Tuesday, September 30, 2008

Second Annual On Assignment Think Pink for Breast Cancer Event

October has been set aside as National Breast Cancer Awareness Month; it is also the birth month of my eldest son.
Last year I wanted to do something that would honor Debra Beed (his mother) and Gretha Dean Lewis (my aunt) who lost their battle with breast cancer. To that end I proposed to dodant $1.00 to breast cancer research for each person who left a comment on my review blog during the month of October. This year On Assignment Publishing is increasing its donation to $2.00 per comment left here and on the reveiw site.
Please help us help others by stopping by, leaving a comment and encouraging others to do the same. Comments are not limited to discussion of breast cancer for there will other discussions during the month. The goal is to amass numbers for donating to this necessary research.

Breast Cancer

Women get breast cancer when cells in the breast don't grow right and a tumor forms. Getting a mammogram (x-ray of the breast) can help find the cancer early. This gives a woman more treatment options and makes it more likely she will survive the cancer.

African American women are more likely than all other women to die from breast cancer. Tumors are found at a later, more advanced, stage so there are fewer treatment options. Some reasons for this may include not being able to get health care or not following-up after getting abnormal test results. Other reasons may include distrust of the health care system, the belief that mammograms are not needed, or not having insurance.

We do not know how to prevent breast cancer. But there are things you can do to reduce your risk, such as keeping a healthy weight and limiting how much alcohol you drink.

There are things you can do to find breast cancer early:

Get a mammogram. It is the best way to find out if you have breast cancer. A mammogram is an x-ray picture of the breast. It can find breast cancer that is too small for you or your doctor to feel. All women starting at age 40 should get a mammogram every one to two years. Talk to your doctor about how often you need a mammogram. If your mother or sister had breast cancer, you may need to start getting mammograms earlier.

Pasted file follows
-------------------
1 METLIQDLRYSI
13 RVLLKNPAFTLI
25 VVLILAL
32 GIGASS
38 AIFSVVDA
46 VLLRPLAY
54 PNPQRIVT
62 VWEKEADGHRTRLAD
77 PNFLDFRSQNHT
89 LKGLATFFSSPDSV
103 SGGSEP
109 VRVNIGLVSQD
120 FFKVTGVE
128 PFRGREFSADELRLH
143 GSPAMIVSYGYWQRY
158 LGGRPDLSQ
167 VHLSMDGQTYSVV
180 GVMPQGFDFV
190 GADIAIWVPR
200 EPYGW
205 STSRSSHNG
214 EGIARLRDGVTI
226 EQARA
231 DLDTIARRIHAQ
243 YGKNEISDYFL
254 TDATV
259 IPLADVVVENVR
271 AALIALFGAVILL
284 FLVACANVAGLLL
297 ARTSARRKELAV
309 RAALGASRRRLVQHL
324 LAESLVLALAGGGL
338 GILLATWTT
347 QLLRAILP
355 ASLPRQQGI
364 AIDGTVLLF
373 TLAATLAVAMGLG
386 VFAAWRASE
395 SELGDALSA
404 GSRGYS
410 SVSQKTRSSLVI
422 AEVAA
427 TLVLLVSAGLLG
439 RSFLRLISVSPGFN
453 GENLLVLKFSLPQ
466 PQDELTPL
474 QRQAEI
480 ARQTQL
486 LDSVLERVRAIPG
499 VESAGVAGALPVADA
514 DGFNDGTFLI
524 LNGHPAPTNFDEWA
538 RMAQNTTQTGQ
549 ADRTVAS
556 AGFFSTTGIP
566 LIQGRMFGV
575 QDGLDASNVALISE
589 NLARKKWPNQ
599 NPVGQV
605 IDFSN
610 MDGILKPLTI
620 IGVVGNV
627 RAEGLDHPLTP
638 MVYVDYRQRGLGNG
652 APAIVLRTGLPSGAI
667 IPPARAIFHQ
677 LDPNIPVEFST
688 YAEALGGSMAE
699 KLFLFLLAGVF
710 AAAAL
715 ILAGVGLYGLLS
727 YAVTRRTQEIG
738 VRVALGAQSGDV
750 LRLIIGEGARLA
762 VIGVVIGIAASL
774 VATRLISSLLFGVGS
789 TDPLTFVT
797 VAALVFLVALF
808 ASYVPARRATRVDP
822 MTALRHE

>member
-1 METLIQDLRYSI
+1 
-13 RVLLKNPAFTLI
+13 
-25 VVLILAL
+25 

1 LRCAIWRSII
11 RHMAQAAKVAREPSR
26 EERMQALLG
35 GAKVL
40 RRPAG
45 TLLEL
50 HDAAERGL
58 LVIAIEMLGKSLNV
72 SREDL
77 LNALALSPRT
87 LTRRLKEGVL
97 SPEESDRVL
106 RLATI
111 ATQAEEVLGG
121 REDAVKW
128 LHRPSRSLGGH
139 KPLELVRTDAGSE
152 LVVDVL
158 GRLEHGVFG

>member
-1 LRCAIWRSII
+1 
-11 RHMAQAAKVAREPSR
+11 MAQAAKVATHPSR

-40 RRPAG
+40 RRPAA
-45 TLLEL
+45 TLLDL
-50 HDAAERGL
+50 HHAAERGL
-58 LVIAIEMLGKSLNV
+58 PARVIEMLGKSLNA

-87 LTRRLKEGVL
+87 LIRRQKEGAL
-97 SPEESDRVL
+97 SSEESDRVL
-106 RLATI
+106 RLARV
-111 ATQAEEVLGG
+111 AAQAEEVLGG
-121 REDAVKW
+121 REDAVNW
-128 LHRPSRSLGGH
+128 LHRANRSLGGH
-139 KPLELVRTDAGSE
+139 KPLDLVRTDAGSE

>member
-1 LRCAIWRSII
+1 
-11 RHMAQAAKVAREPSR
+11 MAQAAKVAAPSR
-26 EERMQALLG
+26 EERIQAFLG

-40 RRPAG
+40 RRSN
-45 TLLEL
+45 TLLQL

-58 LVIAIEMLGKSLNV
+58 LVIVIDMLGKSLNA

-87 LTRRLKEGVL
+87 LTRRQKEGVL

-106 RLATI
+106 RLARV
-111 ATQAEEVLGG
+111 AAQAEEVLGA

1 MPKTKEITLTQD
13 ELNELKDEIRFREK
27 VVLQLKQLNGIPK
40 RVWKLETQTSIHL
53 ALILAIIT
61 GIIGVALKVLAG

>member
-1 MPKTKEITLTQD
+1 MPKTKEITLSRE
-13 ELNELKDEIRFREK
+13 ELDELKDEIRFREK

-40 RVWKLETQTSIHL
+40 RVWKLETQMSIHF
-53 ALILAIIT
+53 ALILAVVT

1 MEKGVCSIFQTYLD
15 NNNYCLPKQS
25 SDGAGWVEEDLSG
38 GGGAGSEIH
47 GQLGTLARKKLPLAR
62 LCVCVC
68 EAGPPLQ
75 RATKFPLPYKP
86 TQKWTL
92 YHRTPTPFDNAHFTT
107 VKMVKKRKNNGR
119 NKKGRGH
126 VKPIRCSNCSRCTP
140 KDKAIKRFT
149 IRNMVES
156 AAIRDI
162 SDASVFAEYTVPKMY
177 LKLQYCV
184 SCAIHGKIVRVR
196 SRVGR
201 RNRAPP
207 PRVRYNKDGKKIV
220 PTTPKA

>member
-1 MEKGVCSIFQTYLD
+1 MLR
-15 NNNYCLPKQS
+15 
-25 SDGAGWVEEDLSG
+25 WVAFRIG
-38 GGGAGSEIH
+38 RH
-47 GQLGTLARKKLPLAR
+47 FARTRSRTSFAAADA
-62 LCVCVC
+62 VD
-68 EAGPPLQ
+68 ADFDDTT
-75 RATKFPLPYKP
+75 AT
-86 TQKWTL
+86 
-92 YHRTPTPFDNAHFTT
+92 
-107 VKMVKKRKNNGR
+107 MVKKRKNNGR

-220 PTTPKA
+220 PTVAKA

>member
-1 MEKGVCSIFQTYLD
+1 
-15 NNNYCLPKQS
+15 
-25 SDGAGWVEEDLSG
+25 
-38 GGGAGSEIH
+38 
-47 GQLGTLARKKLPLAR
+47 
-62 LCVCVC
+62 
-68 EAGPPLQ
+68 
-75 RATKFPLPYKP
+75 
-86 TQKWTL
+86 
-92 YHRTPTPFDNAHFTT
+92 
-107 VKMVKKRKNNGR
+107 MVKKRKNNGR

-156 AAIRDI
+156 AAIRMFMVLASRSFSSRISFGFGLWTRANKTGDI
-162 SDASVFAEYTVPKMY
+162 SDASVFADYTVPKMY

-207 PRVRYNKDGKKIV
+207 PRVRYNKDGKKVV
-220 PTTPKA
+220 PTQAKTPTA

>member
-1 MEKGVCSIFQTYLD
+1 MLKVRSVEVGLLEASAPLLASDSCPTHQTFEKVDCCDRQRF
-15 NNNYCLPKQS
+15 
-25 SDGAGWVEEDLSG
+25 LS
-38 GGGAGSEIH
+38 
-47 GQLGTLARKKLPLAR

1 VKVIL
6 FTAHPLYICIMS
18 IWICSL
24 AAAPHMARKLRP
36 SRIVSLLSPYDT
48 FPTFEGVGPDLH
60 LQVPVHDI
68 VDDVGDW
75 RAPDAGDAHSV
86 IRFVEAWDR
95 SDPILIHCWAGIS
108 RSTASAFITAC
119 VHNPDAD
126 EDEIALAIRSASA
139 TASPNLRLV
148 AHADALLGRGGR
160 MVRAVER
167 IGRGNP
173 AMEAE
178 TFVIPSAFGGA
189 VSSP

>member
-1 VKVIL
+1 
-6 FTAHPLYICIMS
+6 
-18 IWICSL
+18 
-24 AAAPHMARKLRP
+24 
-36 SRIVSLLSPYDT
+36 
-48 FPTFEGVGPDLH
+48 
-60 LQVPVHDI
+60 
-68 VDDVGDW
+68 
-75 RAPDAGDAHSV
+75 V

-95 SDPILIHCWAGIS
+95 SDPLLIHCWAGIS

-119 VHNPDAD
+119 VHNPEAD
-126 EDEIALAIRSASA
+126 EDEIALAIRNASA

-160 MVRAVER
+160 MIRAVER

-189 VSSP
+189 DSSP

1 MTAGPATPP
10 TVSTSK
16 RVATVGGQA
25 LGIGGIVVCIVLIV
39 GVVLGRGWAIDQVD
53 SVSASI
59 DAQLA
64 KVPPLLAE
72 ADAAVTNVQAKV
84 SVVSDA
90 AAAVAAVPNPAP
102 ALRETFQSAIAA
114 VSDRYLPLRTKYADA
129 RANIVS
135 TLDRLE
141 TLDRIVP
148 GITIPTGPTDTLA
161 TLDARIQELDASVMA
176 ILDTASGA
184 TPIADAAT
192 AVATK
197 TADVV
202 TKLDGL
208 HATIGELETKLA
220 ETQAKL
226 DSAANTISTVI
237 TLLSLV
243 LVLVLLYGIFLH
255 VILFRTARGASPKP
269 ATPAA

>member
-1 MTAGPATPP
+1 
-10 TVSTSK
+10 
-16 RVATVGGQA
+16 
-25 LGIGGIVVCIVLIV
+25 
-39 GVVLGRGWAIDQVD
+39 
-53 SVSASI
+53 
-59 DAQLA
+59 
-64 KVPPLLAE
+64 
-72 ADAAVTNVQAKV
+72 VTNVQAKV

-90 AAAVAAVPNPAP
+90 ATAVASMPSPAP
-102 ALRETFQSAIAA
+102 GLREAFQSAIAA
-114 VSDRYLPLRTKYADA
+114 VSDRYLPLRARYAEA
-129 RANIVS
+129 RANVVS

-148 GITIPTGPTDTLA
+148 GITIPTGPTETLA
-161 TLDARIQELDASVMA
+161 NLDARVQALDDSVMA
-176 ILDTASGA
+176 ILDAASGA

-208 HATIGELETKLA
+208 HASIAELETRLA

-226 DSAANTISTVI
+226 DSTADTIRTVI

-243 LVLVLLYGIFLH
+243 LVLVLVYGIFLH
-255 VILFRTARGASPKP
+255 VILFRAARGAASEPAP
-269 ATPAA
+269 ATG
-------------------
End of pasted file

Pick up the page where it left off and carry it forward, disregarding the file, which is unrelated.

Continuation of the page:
A breast self-exam and a clinical breast exam are not substitutes for mammograms.

Get a clinical breast exam. This is a breast exam done by your doctor or nurse. She or he will check your breasts and underarms for any lumps, nipple discharge, or other changes. The breast exam should be part of a routine check up.

Get to know your breasts. You may do monthly breast self-exams to check for any changes in your breasts. If you find a change, see your doctor right away.


LaShaunda said...


What a nice idea. As you know I lost my dear aunt last month to breast cancer. It was her second bout and it came back strong. A few years back I lost a co-worker to her second bout. Both of their deaths touched my soul and I miss them a lot.

I walked in my first race in 2006 and hope to walk in 2009 in their honors again.

I pledge $20.00 to your donation. Tell me where to send and I'll put it in the mail.

Love ya

Sidne said...

Each year i have a beautiful mural done with pink tulips. I then surround the tulips with photos of women in the community that have succomb to breast cancer. The photo is then hung outside the church. A banquet is planned with a family person from each photo sharing a wonderful memory about that loved one.